The practical result of the new spirit of political civility is still an open question, but there is one area where small-government conservatives and do-gooder liberals might really be moving toward significant policy agreement, compromise, and action: criminal-justice reform.
CELL BLOCK GOP Criminal-justice reform, once a traditional cause of the left, has drawn the attention of such iconic conservatives as (clockwise, from top left) William Bennet, Grover Norquist, Ed Meese, and Newt Gingrich.
With the spotlight on bigger issues of economy, war, and health care, this usually hot-potato issue is arguably getting more serious attention than it has in years. Policy makers are trying to determine what really reduces crime and what doesn't — and how we might shift from simply locking up as many people as possible to a more effective, and cost-efficient, model.
It's a subject long thought to be the purview of liberals. But now, conservatives are helping to drive this backstage discussion — and not just any conservatives, but right-wing icons like Newt Gingrich, William Bennett, Ed Meese, and Grover Norquist, to name a few.
They are not all newcomers to criminal-justice reform. But a month ago, for the first time, they teamed up to form an organization — Right on Crime — that will advocate the way conservative foundations have previously done on such issues as gun rights, low taxation, and restriction of abortions.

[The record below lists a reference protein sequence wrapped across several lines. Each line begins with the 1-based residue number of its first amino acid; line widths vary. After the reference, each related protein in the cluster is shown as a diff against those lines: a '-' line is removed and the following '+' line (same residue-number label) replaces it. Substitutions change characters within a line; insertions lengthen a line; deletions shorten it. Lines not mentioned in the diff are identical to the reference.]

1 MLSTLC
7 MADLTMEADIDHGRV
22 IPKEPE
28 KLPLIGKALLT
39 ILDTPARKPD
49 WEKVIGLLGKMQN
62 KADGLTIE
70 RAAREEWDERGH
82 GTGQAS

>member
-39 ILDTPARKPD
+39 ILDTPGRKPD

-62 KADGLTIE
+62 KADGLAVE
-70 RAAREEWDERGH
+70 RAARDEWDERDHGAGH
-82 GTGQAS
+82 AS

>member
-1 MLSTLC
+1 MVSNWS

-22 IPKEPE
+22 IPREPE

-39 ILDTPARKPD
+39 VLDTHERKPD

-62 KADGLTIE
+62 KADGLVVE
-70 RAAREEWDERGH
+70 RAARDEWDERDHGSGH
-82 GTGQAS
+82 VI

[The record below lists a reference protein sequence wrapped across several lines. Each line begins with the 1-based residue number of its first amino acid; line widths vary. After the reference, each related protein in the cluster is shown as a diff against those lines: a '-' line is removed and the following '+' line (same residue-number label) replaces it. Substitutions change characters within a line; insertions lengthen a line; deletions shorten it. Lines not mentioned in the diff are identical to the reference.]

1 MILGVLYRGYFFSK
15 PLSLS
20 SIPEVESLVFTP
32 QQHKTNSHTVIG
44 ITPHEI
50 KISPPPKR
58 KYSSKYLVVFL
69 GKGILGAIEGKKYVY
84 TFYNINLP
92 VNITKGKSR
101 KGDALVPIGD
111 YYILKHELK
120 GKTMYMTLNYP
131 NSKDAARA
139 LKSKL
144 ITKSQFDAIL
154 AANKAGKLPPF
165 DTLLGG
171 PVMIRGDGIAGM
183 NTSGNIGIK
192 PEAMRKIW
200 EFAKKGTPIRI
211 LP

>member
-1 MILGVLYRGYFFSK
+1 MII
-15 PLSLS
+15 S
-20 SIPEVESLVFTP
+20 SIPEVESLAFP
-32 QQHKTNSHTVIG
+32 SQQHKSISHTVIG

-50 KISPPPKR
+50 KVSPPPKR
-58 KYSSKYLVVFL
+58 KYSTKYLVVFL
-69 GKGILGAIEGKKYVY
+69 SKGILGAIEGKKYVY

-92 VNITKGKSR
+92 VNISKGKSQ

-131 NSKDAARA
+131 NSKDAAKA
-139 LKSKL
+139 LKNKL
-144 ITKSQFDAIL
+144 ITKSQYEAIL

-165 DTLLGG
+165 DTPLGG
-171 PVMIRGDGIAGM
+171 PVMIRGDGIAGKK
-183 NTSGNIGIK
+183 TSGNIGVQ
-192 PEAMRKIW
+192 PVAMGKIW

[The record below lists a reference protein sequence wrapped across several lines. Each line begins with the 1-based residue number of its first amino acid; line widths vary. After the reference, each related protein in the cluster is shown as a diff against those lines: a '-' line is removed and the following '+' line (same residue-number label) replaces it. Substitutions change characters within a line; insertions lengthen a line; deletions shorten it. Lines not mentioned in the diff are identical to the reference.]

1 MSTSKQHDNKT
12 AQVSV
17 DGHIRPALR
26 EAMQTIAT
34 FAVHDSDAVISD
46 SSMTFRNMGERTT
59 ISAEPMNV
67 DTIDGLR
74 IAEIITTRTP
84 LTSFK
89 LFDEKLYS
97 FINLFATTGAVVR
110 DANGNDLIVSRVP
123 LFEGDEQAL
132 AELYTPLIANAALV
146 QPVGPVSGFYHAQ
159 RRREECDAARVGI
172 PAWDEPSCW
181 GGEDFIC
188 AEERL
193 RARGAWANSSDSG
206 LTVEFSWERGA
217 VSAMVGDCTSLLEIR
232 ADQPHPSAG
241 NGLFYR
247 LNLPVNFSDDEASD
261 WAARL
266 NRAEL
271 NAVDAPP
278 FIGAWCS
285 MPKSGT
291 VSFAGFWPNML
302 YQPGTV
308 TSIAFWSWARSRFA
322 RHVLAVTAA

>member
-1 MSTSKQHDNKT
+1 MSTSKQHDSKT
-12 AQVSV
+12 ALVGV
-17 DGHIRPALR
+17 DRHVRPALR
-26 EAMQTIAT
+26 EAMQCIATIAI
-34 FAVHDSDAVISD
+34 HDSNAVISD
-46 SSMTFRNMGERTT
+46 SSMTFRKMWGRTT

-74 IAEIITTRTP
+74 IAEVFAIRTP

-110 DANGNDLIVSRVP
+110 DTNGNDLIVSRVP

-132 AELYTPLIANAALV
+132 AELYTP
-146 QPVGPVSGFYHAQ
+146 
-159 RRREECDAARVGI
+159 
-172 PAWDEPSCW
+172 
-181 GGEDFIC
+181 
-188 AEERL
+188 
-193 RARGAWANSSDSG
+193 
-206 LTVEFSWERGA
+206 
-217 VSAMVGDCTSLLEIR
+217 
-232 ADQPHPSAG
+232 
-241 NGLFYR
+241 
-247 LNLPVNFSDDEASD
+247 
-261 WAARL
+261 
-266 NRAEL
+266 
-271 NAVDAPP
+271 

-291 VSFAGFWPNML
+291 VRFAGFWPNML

Longtime activists — most of them liberals — tell the Phoenix that Right on Crime could be a game-changer, just what's needed to find bipartisan consensus on new policies — even if left and right are coming to the same answers through very different motivations.
And that they are. Left-leaning groups tend to be seeking justice and fairness for the underprivileged who disproportionately get caught in the tentacles of America's prison system.
These conservatives, by contrast, are driven by a desire to shrink government spending; a libertarian view toward decriminalizing personal behavior; and a belief in faith-based rehabilitation programs.
"Their number-one concern is that the criminal-justice system is a bloated big-government program that has run amok," says Julie Stewart, executive director of Families Against Mandatory Minimums in Washington. "And frankly, I agree with that."
It's making for some odd collaborators. Long-time reform advocates are expressing guarded optimism that this new right-wing effort might change the political calculus that has long impeded their efforts. But at the same time, they are skeptical of what these conservatives are really up to.
"We're optimistic," says Jennifer Bellamy, criminal-justice lobbyist for the American Civil Liberties Union in Washington, "but we're also realists."
There have always been some voices for reform on the right, and conservative lawmakers have crossed over at times, including on the 2010 Fair Sentencing Act, which reduced the disparity between punishment for powder and crack cocaine.
But the timing is right for a much bigger engagement, particularly at the state level, where newly elected Republican governors and legislators are facing financial crises. Suddenly they're willing to consider "smart on crime" policies that can reduce the corrections budgets that have soared unchecked for decades.